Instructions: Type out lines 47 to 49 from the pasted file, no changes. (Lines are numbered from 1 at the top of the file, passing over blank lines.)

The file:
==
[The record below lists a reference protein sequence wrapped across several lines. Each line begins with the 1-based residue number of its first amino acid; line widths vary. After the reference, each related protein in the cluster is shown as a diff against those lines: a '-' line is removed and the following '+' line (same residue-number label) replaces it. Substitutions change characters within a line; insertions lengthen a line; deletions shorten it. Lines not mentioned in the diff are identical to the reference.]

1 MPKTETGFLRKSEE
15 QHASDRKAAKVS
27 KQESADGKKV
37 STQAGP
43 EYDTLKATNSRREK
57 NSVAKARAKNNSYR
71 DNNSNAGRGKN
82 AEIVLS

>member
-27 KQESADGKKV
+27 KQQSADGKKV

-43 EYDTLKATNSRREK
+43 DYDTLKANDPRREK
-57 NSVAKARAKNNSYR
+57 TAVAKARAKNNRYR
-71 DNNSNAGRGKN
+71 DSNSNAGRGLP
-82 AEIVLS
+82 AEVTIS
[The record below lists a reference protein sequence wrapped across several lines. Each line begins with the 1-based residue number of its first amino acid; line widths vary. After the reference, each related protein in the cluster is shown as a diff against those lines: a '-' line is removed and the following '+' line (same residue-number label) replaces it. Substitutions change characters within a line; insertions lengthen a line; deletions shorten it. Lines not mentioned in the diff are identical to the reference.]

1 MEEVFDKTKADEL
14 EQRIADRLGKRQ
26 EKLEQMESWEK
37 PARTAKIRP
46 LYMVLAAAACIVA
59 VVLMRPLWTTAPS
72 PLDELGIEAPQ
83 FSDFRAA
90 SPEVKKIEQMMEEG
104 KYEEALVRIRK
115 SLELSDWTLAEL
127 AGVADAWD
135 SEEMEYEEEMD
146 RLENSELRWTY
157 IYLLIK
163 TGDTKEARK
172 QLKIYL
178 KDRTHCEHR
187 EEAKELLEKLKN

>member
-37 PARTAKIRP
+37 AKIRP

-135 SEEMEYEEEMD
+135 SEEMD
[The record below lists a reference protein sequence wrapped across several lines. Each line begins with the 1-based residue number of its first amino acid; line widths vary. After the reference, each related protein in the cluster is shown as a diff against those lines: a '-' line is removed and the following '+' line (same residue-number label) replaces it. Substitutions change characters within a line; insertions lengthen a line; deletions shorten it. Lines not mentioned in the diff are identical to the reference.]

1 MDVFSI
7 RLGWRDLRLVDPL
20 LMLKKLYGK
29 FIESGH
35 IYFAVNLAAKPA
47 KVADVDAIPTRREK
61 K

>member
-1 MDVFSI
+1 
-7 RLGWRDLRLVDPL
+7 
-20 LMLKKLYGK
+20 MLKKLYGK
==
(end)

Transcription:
1 MDVFSI
7 RLGWRDLRLVDPL
20 LMLKKLYGK